M1 minibus crash driver has 'vivid memory of bodies'
A lorry driver who ploughed into a minibus has "vivid and intrusive" memories of the aftermath of the crash which killed eight, a court heard.
Fed Ex driver David Wagstaff, 54, was on a hands-free call for about an hour when he crashed into the minibus on the M1 near Newport Pagnell in August.
The minibus was then forced under a stationary lorry in the inside lane.
Mr Wagstaff and another lorry driver, Ryszard Masierak, deny eight counts of causing death by dangerous driving.
Mr Wagstaff's lawyer Ben Gordon told Reading Crown Court that the driver's doctor said he has "vivid and intrusive memories, particularly from being at the side of the road" and about "the recovery of bodies".
During evidence on Wednesday, Mr Wagstaff, who has since been diagnosed with post-traumatic stress disorder said he "cannot remember anything at all" about the collision.
He has described what happened as a "lack of concentration".
The jury heard there was no evidence of Mr Wagstaff - who had been a HGV driver for 12 years with a clean licence prior to the collision - braking or trying to turn the wheel before the crash.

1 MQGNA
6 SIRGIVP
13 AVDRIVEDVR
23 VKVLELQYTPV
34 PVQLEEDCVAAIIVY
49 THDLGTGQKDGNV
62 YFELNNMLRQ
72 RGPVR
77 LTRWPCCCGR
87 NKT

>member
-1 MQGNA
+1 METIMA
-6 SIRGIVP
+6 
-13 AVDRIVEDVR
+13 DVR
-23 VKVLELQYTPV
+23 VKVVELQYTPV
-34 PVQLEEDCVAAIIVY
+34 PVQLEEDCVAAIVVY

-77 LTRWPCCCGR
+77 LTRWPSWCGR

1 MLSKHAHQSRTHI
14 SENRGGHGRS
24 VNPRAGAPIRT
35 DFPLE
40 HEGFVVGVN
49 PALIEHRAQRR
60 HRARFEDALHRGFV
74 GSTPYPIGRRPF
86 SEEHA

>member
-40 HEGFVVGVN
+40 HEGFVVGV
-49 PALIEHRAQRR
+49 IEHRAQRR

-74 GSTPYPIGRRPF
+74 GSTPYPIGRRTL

His lorry forced the minibus under the lorry of Mr Masierak, who the court has heard was twice the legal alcohol limit when he had stopped in the inside lane of the motorway, despite there being miles of hard shoulder available.
Mr Masierak said he stopped in the carriageway because he was sweating, felt weak and had a headache.
He admitted he had drunk alcohol in the hours before the crash but told the jury his drinking had nothing to do with the collision.
In summing up, prosecutor Oliver Saxby QC told the jury they will have to carry out an objective analysis of the manner of driving that day, and whether it had been dangerous rather than careless driving.
He said: "Driving is dangerous if in any way it falls far below the standard of a careful and competent driver and exposes other road users to the danger of physical harm."
Minibus driver Cyriac Joseph, who was waiting with his hazard lights on to go around the lorry, and seven of his passengers were killed in the crash.
Four others, including a four-year-old girl, were seriously injured.
They were on their way from Nottingham to London to catch a coach to Disneyland Paris on the Bank Holiday weekend.
Mr Masierak, of Barnards Close in Evesham, Worcestershire, and Mr Wagstaff, 54, of Derwent Street in Stoke-on-Trent, both also deny four charges of causing serious injury by dangerous driving, while Mr Masierak faces an additional charge of drink-driving.
The trial has been adjourned until Monday.